Cardiogenic shock produces symptoms of poor tissue perfusion.
- Clammy skin. The patient experiences cool, clammy skin as the blood could not circulate properly to the peripheries.
- Decreased systolic blood pressure. The systolic blood pressure decreases to 30 mmHg below baseline.
- Tachycardia. Tachycardia occurs because the heart pumps faster than normal to compensate for the decreased output all over the body.
- Rapid respirations. The patient experiences rapid, shallow respirations because there is not enough oxygen circulating in the body.
- Oliguria. An output of less than 20ml/hour is indicative of oliguria.
- Mental confusion. Insufficient oxygenated blood in the brain could gradually cause mental confusion and obtundation.
- Cyanosis. Cyanosis occurs because there is insufficient oxygenated blood that is being distributed to all body systems.
Assessment and Diagnostic Findings
Diagnosis of cardiogenic shock may include the following diagnostic tests:
- Auscultation. Auscultation may detect gallop rhythm, faint heart sounds and, possibly, if the shock results from rupture of the ventricular septum or papillary muscles, a holosystolic murmur.
- Pulmonary artery pressure (PAP). PAP monitoring may show increase in PAP, reflecting a rise in left ventricular end-diastolic pressure and increased resistance to the afterload.
- Arterial pressure monitoring. Invasive arterial pressure monitoring may indicate hypotension due to impaired ventricular ejection.
- ABG analysis. Arterial blood gas analysis may show metabolic acidosis and hypoxia.
- Electrocardiography. Electrocardiography may show possible evidence of acute MI, ischemia, or ventricular aneurysm.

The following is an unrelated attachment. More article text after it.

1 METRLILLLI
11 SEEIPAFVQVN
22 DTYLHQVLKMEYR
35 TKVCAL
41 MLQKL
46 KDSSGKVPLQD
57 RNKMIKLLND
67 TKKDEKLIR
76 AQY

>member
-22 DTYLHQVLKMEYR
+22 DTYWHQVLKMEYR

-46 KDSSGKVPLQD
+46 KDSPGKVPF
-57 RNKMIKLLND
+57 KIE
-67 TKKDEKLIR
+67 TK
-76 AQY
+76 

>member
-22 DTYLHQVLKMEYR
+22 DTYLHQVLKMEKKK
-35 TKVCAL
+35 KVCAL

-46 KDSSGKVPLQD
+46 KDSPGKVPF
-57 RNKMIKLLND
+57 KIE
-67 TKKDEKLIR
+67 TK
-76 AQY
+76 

- Echocardiography. Echocardiography can determine left ventricular function and reveal valvular abnormalities.
- Enzyme levels. Enzyme levels such as lactic dehydrogenase, creatine kinase. Aspartate aminotransferase and alanine aminotransferase may confirm MI.
The aim of treatment is to enhance cardiovascular status by:
- Oxygen. Oxygen is prescribed to minimize damage to muscles and organs.
- Angioplasty and stenting. A catheter is inserted into the blocked artery to open it up.
- Balloon pump. A balloon pump is inserted into the aorta to help blood flow and reduce workload of the heart.
- Pain control. In a patient that experiences chest pain, IV morphine is administered for pain relief.
- Hemodynamic monitoring. An arterial line is inserted to enable accurate and continuous monitoring of BP and provides a port from which to obtain frequent arterial blood samples.
- Fluid therapy. Administration of fluids must be monitored closely to detect signs of fluid overload.
Drug used may include:
- IV dopamine. Dopamine, a vasopressor, increases cardiac output, blood pressure, and renal blood flow.
- IV dobutamine. Dobutamine is an inotropic agent that increase myocardial contractility.
- Norepinephrine. Norepinephrine is a more potent vasoconstrictor that is taken when necessary.
- IV nitroprusside. Nitroprusside is a vasodilator that may be used with a vasopressor to further improve cardiac output by decreasing peripheral vascular resistance and reducing preload.